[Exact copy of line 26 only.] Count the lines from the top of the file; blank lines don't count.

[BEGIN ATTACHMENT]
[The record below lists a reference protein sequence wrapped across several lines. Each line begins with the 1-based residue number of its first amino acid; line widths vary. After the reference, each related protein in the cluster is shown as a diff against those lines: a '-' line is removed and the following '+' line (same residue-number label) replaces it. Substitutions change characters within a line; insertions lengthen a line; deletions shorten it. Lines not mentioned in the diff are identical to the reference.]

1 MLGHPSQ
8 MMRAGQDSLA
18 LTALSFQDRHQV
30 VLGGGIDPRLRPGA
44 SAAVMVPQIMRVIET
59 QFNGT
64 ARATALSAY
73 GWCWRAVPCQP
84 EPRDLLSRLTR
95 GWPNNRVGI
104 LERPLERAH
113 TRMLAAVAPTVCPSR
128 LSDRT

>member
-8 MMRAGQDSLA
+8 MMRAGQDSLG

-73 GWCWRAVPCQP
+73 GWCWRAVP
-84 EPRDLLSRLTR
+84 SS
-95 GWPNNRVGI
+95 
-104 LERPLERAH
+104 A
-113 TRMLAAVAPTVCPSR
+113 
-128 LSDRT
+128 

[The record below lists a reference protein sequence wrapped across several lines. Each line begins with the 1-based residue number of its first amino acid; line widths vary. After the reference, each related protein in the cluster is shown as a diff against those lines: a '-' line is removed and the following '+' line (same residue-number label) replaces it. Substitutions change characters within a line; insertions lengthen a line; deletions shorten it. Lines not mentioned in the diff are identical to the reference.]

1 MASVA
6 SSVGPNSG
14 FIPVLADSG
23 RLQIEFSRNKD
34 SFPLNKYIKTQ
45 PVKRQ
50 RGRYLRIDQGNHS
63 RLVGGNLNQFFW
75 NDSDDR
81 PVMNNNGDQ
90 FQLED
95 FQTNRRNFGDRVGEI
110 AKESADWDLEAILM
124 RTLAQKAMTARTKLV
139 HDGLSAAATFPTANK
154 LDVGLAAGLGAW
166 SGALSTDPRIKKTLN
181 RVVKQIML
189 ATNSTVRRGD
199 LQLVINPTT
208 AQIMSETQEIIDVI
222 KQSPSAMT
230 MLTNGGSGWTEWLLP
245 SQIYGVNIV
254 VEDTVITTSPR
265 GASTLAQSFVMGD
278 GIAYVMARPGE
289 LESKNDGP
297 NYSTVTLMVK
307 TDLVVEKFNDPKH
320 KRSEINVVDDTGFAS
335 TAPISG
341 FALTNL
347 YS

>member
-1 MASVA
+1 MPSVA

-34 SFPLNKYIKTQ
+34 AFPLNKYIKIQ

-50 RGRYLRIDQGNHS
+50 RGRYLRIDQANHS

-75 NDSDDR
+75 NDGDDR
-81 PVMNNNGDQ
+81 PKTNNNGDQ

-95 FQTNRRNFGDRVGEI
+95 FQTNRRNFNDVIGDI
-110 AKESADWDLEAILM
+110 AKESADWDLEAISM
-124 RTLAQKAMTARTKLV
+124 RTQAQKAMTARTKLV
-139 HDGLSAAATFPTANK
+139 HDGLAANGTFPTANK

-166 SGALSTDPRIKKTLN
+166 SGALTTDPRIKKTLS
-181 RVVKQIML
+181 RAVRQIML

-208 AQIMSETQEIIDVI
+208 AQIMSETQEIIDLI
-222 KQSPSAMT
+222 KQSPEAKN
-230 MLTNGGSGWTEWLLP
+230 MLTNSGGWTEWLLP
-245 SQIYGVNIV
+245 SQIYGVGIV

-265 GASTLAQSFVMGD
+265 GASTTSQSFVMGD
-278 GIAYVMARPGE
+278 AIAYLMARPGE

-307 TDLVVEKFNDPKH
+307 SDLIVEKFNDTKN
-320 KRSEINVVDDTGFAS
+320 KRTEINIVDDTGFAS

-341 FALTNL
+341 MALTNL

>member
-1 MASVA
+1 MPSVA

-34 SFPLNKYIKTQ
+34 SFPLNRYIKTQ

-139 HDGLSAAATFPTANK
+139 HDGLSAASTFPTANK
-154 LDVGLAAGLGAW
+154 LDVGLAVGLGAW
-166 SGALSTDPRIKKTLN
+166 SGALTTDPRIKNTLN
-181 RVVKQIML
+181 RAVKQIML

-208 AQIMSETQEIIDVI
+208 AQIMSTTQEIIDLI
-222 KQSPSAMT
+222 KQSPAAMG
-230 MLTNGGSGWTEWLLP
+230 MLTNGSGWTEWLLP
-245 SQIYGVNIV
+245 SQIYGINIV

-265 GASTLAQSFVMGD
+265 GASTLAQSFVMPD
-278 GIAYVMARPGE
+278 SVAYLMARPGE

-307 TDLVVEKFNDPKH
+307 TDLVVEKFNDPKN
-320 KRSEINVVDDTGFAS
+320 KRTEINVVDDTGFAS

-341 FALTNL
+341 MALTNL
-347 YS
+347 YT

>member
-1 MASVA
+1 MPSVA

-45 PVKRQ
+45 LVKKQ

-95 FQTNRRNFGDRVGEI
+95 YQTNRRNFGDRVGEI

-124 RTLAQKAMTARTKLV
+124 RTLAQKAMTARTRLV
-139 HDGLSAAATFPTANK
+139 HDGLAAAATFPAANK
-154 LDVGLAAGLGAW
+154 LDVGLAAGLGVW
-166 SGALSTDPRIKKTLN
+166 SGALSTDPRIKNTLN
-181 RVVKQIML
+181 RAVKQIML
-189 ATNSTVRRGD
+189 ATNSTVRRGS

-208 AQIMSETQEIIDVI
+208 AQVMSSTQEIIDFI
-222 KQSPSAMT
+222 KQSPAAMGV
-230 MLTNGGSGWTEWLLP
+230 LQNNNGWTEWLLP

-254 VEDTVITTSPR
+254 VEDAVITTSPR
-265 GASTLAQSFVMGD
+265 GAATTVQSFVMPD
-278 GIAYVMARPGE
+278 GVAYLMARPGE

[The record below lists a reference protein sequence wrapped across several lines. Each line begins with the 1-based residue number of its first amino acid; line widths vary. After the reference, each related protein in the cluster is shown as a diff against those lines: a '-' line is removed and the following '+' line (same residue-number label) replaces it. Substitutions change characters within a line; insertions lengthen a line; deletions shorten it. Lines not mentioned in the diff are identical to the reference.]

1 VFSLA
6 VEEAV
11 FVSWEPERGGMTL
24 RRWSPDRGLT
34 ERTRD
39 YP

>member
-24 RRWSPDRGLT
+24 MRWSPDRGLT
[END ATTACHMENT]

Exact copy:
-113 TRMLAAVAPTVCPSR